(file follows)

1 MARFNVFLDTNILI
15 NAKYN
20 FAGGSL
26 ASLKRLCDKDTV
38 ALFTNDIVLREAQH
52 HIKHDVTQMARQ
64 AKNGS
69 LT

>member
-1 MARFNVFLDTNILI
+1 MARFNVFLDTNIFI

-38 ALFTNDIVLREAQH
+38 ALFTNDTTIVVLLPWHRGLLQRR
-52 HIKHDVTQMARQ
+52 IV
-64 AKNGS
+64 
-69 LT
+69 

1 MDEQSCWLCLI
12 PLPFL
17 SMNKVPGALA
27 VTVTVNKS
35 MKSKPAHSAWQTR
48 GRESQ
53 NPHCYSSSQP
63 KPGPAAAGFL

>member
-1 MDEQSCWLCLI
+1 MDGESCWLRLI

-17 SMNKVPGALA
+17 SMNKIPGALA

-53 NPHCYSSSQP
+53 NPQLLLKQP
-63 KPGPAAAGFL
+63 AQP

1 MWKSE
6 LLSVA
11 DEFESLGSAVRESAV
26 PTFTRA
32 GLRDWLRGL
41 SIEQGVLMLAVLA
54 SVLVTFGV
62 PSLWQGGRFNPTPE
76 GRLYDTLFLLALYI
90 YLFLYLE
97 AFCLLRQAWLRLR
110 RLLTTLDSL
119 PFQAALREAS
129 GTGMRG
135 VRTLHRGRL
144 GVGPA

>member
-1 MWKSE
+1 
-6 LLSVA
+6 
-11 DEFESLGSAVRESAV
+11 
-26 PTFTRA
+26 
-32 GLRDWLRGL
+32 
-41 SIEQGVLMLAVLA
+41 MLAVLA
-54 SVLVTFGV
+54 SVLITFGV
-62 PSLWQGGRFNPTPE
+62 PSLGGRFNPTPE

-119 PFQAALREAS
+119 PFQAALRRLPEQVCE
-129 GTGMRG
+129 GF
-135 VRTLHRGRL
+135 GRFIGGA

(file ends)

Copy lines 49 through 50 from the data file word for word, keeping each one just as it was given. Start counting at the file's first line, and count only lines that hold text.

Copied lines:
119 PFQAALREAS
129 GTGMRG